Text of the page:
12 perennial vegetables to grow for a low-maintenance allotment

12 perennial vegetables to grow for a low-maintenance vegetable garden or allotment | H is for Home

You may or may not have noticed that we haven’t done an update about our allotment in quite a while. Yes, we still have it. Unfortunately, because of Justin’s back injury, poor weather and neglect due to time pressures, this year has been a wipe out!

In an ideal world, we’d potter about amongst the fruit and veg every day – alas, this just isn’t possible at the moment. We’ve come to the conclusion that, for the time being, we’d be much better off concentrating on low-maintenance perennial vegetables. We’ve done a bit of research online and from Eric Toensmeier’s book, Perennial Vegetables. This is our short list of 12 that we’re going to try out.

Allium fistulosum - Welsh onion

Allium fistulosum – Welsh onion

It may say Welsh on the tin, but this allium actually originates in China. We think it would be perfect for our allotment. Not only is it good for cooking and eating, it’s a beautiful ornamental when it’s in flower. It’s used widely in East Asia in miso soup, stir fries and in salad garnish.

Available here

Allium ursinum - Wild garlic, damsons, wood garlic

Allium ursinum – Wild garlic, damsons, wood garlic

Wild garlic grows… well, wild in lots of places near where we live. We have an old tin bath that we planted up with a few wild garlic bulbs a couple of years ago. It absolutely loves the dark, damp spot where we put it and its spread has already doubled. We’ll dig up a bit of it and replant it in a similar position on the allotment. We look forward to the wild garlic season every year, we use the leaves a lot in cooking.

Available here

Growing asparagus in a pot

Asparagus officinalis – Asparagus

Asparagus is one vegetable that I wish we’d cook and eat more often. It’s always so expensive in the shops – and it’s almost always thick, fibrous spears on offer. Because the soil in or garden and on our allotment isn’t at all sandy, we think we’ll grown a little asparagus in containers. Maybe one green, one white and one purple.

Lots of people say that it can’t grow in pots but we’ve seen on the internet that it can be done. Apparently, the container needs to be very deep with very good drainage – so we were thinking of using a couple of old metal dolly tubs. The downside of container-grown asparagus is that it doesn’t live anywhere near the 10-20 years that it does in open ground and the resulting spears can be a little spindly. The upside is that the taste of asparagus cut from the earth and cooked within hours is incredible – as is the feeling of knowing you’ve grown it yourself.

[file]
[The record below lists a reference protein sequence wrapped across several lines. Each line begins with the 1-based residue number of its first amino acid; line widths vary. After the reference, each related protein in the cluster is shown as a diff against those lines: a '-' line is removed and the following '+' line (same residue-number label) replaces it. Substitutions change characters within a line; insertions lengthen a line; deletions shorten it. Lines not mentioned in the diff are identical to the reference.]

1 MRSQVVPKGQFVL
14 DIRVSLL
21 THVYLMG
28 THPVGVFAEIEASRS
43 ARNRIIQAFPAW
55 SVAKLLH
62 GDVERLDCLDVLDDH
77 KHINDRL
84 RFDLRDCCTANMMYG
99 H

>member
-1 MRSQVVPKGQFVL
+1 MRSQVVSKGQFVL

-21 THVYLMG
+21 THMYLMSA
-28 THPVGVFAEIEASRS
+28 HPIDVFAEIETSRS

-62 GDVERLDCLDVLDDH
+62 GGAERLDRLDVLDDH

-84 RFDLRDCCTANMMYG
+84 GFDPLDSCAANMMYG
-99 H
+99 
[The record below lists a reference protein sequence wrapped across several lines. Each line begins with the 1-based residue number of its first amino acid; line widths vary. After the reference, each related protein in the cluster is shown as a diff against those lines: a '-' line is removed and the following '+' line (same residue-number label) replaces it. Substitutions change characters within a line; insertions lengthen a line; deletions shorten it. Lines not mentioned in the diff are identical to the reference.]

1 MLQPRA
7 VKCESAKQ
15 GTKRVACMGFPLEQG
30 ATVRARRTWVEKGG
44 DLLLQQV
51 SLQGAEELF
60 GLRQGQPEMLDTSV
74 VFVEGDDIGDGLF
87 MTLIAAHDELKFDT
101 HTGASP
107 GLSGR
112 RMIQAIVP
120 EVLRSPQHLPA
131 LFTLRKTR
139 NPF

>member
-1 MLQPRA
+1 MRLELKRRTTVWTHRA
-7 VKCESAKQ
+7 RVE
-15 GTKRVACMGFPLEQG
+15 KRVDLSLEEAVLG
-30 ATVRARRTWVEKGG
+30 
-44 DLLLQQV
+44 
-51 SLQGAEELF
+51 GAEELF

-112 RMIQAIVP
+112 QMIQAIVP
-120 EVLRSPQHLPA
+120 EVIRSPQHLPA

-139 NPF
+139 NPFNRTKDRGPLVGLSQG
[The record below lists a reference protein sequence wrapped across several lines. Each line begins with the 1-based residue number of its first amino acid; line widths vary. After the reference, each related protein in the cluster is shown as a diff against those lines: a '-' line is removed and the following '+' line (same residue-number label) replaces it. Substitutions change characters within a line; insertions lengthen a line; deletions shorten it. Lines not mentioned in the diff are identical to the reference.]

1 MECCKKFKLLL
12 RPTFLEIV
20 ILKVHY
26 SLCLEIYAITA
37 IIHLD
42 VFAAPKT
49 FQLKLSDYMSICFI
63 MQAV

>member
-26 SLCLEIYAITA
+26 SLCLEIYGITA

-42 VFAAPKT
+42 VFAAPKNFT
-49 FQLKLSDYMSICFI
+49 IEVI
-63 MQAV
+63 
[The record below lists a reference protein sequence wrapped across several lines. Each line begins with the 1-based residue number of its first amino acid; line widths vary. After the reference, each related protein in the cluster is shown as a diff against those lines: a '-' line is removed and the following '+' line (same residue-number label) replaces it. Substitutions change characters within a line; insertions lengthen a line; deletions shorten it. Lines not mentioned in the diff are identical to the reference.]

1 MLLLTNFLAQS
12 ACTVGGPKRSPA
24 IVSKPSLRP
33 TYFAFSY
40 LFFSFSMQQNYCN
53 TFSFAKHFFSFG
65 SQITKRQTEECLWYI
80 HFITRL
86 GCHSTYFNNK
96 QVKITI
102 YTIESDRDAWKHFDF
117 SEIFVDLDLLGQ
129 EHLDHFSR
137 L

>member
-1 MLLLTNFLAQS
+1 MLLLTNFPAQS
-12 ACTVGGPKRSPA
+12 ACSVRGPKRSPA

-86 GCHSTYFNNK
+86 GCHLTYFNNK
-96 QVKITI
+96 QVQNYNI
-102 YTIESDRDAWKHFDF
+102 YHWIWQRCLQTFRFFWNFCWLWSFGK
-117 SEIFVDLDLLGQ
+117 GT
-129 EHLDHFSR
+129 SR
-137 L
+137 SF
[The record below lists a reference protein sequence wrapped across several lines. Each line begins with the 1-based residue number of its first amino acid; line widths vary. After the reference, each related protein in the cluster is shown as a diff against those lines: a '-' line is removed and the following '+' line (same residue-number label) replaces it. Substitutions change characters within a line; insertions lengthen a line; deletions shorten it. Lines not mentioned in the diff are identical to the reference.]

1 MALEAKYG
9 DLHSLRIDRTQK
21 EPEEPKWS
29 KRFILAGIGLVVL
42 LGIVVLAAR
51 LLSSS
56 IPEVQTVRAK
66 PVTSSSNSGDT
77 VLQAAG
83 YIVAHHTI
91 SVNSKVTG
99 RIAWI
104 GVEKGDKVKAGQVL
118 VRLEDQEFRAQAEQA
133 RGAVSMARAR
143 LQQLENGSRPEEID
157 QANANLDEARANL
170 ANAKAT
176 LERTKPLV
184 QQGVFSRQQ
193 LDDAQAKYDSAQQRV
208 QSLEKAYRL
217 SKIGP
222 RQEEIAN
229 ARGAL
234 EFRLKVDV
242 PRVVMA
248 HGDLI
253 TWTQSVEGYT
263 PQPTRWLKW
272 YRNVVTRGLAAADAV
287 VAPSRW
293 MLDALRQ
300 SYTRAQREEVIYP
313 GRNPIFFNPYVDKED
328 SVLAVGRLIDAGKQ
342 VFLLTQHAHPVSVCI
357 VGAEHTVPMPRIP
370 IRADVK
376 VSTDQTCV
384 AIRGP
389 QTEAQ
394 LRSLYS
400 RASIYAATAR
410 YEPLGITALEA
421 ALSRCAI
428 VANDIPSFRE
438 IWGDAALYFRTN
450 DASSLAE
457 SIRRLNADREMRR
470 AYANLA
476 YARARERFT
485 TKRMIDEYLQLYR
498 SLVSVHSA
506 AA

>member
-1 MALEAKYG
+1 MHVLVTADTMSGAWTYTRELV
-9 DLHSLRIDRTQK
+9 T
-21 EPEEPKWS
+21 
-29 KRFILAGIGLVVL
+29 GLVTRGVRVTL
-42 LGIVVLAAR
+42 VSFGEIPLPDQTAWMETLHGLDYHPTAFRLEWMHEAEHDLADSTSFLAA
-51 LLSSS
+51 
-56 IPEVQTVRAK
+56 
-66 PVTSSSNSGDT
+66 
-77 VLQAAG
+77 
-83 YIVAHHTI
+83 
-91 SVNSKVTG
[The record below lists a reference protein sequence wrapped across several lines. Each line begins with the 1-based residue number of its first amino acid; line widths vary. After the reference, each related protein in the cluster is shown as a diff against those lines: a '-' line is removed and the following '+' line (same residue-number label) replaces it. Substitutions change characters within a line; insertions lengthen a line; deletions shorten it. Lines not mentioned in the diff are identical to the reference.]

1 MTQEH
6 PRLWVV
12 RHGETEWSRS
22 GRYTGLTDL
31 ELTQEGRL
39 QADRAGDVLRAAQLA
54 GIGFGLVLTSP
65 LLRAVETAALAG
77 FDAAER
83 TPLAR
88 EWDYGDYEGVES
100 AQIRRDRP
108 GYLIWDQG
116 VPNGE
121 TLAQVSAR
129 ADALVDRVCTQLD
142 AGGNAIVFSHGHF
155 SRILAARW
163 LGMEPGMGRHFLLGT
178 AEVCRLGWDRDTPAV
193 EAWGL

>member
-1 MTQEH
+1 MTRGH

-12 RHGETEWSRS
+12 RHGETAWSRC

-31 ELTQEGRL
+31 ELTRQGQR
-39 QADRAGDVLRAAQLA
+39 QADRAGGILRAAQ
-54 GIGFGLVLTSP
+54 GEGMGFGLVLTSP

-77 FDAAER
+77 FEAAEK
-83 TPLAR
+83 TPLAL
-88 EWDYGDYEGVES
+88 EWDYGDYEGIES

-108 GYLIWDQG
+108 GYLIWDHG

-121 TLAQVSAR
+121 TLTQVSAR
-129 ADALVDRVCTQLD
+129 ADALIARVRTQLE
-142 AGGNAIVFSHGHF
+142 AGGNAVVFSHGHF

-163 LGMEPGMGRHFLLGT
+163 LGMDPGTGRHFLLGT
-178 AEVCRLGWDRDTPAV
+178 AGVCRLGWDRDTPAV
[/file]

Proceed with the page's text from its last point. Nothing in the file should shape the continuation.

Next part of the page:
Available here

Brassica oleracea botrytis asparagoides - Broccoli, Nine Star Perennial

Brassica oleracea botrytis asparagoides – Broccoli, Nine Star Perennial

A broccoli that looks like a cauliflower and is a perennial? We’d never heard of it! Each head grows to the size of a tennis ball – so the perfect portion. It would be great roasted or served with a cheese sauce and a crunchy breadcrumb topping.

Available here

Cynara scolymus - Globe artichokes

Cynara scolymus – Globe artichoke

Yes, it’s a faff to prepare. Yes, there’s a lot of wastage in its preparation. But you never see it in the supermarket and rarely on a veg stall at the market. And it’s such a show-stopping, architectural plant in the garden or on the allotment; we think it earns its place on this list.

Available here

Helianthus tuberosus - Jerusalem artichoke, sunchoke

Helianthus tuberosus – Jerusalem artichoke, sunchoke

Another vegetable that you don’t see in the supermarket, the Jerusalem artichoke (it’s not an artichoke… and nothing to do with Jerusalem for that matter!) is a relative of the sunflower. As such, this perennial root vegetable doubles up as an ornamental having bright yellow flowers on a stem that can grow 5-10 foot tall.

Available here

Matteuccia struthiopteris - ostrich ferns and fiddleheads

Matteuccia struthiopteris – ostrich fern, shuttlecock fern

It’s the young unfurled fronds, or fiddleheads, of the ostrich fern that can be eaten – not raw though. Neither of us have ever tried them, but they are meant be delicious sautéed in butter. They contain omega-3 & omega-6 fatty acids, fibre, potassium, antioxidants… full of goodness!

Available here

Phaseolus coccineus - Scarlet runner beans

Phaseolus coccineus – Scarlet runner beans

The pods of the scarlet runner bean conceal the most beautiful beans! Eat them in their pods while they’re still young & tender, cook the shelled beans from fresh or dry and store them for a later date. Grow & train the plant up a wigwam or trellis where you can appreciate the scarlet flowers in all their glory. Even the roots are edible – a true perennial all-rounder!